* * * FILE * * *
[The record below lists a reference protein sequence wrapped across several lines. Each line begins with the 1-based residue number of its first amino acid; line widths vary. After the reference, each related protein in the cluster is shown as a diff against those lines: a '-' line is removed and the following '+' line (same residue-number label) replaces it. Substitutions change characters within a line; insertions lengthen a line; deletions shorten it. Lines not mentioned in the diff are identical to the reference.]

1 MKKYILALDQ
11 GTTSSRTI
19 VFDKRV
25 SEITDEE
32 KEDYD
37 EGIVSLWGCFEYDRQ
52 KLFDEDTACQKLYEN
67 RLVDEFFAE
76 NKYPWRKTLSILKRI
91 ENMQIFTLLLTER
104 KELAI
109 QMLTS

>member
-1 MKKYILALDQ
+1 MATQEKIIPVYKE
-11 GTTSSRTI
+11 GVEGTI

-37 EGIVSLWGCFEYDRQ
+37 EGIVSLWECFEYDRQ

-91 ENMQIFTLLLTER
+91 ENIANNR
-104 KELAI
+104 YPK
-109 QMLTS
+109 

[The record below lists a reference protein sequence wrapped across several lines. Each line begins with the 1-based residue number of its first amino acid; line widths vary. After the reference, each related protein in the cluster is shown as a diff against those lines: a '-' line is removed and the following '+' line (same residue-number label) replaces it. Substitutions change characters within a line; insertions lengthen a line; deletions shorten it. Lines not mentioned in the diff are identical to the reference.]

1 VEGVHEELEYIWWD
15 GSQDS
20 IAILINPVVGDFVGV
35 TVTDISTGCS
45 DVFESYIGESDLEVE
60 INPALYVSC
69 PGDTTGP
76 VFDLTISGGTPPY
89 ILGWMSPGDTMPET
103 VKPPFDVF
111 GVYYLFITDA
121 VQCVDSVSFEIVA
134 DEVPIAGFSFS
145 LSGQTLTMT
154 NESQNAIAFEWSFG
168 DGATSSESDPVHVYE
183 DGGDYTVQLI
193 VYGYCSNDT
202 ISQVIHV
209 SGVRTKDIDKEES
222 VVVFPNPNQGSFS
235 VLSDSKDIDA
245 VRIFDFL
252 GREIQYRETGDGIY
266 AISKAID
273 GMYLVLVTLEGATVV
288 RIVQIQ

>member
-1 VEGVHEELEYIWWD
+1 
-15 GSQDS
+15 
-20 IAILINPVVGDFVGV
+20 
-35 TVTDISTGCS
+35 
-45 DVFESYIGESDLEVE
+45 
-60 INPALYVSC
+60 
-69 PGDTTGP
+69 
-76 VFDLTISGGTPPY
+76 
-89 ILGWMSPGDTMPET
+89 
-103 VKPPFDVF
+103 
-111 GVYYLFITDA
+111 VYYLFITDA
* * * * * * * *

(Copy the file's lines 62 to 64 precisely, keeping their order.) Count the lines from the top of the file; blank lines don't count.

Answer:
-35 TVTDISTGCS
+35 
-45 DVFESYIGESDLEVE